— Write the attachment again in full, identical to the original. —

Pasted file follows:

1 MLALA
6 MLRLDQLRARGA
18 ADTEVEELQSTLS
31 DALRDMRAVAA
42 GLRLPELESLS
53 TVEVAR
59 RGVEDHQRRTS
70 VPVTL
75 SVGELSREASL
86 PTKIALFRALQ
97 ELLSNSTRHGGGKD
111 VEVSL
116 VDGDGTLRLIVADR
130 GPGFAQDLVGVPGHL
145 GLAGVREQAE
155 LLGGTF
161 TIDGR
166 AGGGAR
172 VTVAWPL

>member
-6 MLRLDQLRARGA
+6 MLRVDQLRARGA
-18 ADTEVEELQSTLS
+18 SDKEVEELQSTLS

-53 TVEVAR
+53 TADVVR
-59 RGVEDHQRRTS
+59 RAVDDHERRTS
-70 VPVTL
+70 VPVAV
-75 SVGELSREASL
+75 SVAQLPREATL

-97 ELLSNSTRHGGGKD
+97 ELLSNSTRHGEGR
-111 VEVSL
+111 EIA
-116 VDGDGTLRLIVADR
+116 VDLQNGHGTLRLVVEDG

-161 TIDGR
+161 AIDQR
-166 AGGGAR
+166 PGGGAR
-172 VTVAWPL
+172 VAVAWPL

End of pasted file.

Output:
1 MLALA
6 MLRLDQLRARGA
18 ADTEVEELQSTLS
31 DALRDMRAVAA
42 GLRLPELESLS
53 TVEVAR
59 RGVEDHQRRTS
70 VPVTL
75 SVGELSREASL
86 PTKIALFRALQ
97 ELLSNSTRHGGGKD
111 VEVSL
116 VDGDGTLRLIVADR
130 GPGFAQDLVGVPGHL
145 GLAGVREQAE
155 LLGGTF
161 TIDGR
166 AGGGAR
172 VTVAWPL

>member
-6 MLRLDQLRARGA
+6 MLRVDQLRARGA
-18 ADTEVEELQSTLS
+18 SDKEVEELQSTLS

-53 TVEVAR
+53 TADVVR
-59 RGVEDHQRRTS
+59 RAVDDHERRTS
-70 VPVTL
+70 VPVAV
-75 SVGELSREASL
+75 SVAQLPREATL

-97 ELLSNSTRHGGGKD
+97 ELLSNSTRHGEGR
-111 VEVSL
+111 EIA
-116 VDGDGTLRLIVADR
+116 VDLQNGHGTLRLVVEDG

-161 TIDGR
+161 AIDQR
-166 AGGGAR
+166 PGGGAR
-172 VTVAWPL
+172 VAVAWPL